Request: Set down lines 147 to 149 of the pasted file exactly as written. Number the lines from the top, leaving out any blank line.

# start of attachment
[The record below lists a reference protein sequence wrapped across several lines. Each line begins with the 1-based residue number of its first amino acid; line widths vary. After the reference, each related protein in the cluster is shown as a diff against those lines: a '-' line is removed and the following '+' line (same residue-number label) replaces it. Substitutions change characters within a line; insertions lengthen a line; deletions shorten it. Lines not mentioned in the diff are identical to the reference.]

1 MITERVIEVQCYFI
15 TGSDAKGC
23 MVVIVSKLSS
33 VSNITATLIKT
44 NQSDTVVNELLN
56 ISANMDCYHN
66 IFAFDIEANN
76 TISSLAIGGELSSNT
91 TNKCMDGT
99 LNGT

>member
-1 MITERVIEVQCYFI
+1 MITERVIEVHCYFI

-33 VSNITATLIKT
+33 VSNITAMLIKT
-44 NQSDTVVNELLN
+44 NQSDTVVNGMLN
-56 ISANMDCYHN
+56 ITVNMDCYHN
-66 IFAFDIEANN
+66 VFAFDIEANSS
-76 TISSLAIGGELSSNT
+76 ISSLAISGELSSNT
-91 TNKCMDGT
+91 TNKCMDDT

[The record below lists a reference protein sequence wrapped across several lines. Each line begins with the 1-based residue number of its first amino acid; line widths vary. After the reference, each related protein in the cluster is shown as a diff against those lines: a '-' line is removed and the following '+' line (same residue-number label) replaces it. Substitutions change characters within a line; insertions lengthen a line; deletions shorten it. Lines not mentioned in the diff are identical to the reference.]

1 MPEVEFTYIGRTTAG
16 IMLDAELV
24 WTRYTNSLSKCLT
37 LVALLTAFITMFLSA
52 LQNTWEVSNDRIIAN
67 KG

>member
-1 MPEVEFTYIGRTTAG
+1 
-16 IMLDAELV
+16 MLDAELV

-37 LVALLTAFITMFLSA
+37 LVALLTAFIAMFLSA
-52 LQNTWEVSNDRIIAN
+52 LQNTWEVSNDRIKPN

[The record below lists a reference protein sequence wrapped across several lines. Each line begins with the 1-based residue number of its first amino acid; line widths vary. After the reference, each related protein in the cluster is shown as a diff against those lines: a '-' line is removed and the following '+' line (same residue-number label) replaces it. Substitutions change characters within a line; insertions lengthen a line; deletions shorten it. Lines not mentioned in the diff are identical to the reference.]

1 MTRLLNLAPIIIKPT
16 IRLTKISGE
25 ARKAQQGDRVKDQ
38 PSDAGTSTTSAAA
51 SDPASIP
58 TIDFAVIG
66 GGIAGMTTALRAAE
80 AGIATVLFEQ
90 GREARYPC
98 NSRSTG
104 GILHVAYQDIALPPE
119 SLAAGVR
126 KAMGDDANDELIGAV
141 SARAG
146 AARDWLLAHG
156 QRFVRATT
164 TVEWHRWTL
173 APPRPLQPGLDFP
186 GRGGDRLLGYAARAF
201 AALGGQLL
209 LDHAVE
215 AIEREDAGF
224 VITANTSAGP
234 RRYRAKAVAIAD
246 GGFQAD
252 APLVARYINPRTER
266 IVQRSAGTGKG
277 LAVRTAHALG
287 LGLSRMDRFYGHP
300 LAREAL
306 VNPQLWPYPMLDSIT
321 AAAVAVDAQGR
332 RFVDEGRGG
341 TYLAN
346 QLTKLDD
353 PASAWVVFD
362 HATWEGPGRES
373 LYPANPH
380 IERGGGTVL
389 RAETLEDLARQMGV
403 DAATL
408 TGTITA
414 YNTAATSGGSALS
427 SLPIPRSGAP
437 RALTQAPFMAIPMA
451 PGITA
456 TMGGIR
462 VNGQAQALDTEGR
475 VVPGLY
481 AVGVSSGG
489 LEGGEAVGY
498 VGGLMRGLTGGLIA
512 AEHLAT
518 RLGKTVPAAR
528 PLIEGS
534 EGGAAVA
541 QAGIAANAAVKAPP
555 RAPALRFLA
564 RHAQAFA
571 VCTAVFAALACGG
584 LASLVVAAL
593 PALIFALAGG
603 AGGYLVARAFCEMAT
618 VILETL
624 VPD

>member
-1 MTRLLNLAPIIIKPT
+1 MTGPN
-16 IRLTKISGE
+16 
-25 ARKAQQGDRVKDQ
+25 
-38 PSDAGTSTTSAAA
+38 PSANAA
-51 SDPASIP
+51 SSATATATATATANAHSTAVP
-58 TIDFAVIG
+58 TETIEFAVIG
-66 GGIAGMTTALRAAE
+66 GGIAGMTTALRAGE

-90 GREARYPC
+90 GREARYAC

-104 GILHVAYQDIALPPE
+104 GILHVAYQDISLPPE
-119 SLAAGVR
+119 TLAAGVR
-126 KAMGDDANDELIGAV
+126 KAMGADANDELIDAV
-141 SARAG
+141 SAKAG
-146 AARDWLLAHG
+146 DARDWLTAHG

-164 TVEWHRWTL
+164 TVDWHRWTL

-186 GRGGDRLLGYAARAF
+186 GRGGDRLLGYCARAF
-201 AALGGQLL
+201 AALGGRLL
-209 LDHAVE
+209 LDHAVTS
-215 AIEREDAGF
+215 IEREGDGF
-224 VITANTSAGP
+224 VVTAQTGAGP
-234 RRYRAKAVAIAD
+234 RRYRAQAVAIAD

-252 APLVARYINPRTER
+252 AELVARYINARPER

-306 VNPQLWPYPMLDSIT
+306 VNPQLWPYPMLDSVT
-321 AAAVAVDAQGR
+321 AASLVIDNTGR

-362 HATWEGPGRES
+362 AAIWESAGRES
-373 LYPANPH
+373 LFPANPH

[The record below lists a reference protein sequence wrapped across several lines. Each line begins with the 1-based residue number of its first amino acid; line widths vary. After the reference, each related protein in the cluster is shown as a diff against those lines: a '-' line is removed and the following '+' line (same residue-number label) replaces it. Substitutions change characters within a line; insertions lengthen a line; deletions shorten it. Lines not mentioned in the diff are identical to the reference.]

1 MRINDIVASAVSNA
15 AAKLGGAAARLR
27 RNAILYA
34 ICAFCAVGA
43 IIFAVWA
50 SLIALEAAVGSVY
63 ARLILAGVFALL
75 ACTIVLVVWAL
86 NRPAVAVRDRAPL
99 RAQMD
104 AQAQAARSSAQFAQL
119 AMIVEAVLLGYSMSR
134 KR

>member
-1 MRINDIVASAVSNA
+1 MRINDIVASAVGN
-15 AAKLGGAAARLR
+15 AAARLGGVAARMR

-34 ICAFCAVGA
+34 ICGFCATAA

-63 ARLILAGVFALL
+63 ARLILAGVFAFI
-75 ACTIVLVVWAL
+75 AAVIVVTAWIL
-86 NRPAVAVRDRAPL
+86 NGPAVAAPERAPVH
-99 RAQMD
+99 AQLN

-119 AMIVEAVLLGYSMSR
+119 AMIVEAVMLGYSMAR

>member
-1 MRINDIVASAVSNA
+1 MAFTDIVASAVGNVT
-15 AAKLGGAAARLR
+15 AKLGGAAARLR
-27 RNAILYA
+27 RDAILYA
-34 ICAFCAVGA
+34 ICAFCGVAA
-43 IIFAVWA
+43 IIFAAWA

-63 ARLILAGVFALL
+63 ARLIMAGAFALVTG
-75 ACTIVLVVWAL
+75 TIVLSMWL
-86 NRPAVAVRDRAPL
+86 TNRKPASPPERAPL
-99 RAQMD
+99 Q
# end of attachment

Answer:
+224 VVTAQTGAGP
-234 RRYRAKAVAIAD
+234 RRYRAQAVAIAD